Paul R. Montague, CRA FOPS
Department of Ophthalmology and Visual Sciences
The Univesity of Iowa Hospitals and Clinics
Iowa City, Iowa
In the second half of the 19th century, elaborate drawings sketched by skilled medical illustrators, artists, and ophthalmologists were required to record the appearance of disorders of the eye. With the advent of photography, a more precise method of documentation became available.
Optical artifact that was not resolved until the late 1960's.
Current developments in computer hardware, electronic cameras, and imaging software have stimulated further evolution toward imaging without film. Digital Imaging is a broad term applied to the recording of images electronically, conversion of those images into a set of numbers, storage of those numbers in a computer, and manipulation with computer programs. Since the images are represented as numeric data, they can be transmitted over phone lines, satellite, or computer networks. All of the photographs on the OPS web pages are in digital form.
This technology provides a wide variety of new and different techniques which have greatly expanded the horizons of ophthalmic photography. The highly sensitive electronic cameras can successfully record the very low infra-red light emissions of Indocyanine Green dye, making this adjunct to fluorescein angiography practical.
Fluorescein and Indocyanine Green images of the same patient.
Photographs by Kirby R. Miller
Comparing Film with Digital Images
Imaging with film and digital imaging are vastly different technologies which may appear on the surface to produce similar results. In order to make meaningful comparisons, it is necessary to have some understanding of each.
How does film work?
Black and white photographic film is made up of a thin, light sensitive emulsion coated on a flexible tri-acetate base. The light sensitive substance within the emulsion is made up of one or more of the silver halides:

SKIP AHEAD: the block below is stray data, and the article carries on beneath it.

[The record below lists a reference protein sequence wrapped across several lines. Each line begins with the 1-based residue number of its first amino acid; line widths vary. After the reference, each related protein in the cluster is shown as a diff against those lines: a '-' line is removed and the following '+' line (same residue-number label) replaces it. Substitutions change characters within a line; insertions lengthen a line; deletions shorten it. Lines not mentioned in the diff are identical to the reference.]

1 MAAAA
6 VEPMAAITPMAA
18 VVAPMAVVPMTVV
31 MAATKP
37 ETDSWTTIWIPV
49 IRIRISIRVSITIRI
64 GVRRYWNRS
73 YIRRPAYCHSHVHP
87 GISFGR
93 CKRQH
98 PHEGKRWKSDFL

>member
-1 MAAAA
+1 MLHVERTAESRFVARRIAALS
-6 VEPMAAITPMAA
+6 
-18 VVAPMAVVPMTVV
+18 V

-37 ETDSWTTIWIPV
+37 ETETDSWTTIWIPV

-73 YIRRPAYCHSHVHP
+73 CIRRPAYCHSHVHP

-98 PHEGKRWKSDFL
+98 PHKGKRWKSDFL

There are about 86, 400, 000, 000 sliver halide crystals in a 35mm photographic image. When one of these silver halide crystals is struck by a photon of light, a tiny spec of solid silver is formed. More light creates more specs of solid silver, none of which can be seen by the naked eye. When the film is exposed in a camera, dark areas in the scene produce few silver specs, and lighter areas produce more silver specs, creating a latent image on the film.
Once a latent image has been captured on the film, it is placed in a liquid developer which reduces the silver halide to metallic silver. Because the development reaction is strongly catalyzed by the presence of solid silver the areas of the film which were struck by the greatest amount of light are converted to silver first. The development process is halted by a stop bath before unexposed silver halide can be converted to metallic silver, the remaining silver halide is dissolved away with a fixing bath, and a black and white photographic negative remains.
Film emulsions can be made in different thickness' and with different combinations of halides that make them more sensitive or less sensitive to light. The ISO of the film is a rating of that sensitivity. A film with an ISO of 200 is twice as sensitive to light as a film with an ISO of 100. The ISO is often indicated as part of the film name, as in Ektachrome® 64. The sensitivity of a film to light is referred to as the film speed.
The silver in the processed film tends to clump together into small particles called grain. The grain pattern can be seen when photographs are projected or enlarged. Generally speaking, films with finer grain patterns are capable of resolving more detail than films with coarse grain patterns. Granularity usually increases as film speed increases.
A low speed, ISO 32 film produces this fine grained image. The right image is a small portion of the whole negative on the left.
A high speed, ISO 400 film produces a coarser grain with less apparent sharpness in the image.
One measure of a film's ability to record fine detail is it's resolving power. Film is exposed to a test object composed of alternating light and dark lines of equal width. Resolution is expressed as the number of these line pairs that can be distinguished in 1 millimeter of film. In order for the resolution number to be meaningful, the contrast of the original image must also be stated, since resolution decreases as the subject contrast decreases. A typical resolution might be stated as 125 line pairs / mm at 1000:1.
Although imperfect, resolution measured in line pairs per millimeter can be used in comparisons of film with digital images.
Capturing Digital Images
How Does Digital Imaging Work?
Simply defined, digital imaging is the representation of images as a set of numbers. In practice, it encompasses the electronic capture of images, their conversion to numeric data, the storage and retrieval of those data, and the manipulation, view and printing of the images.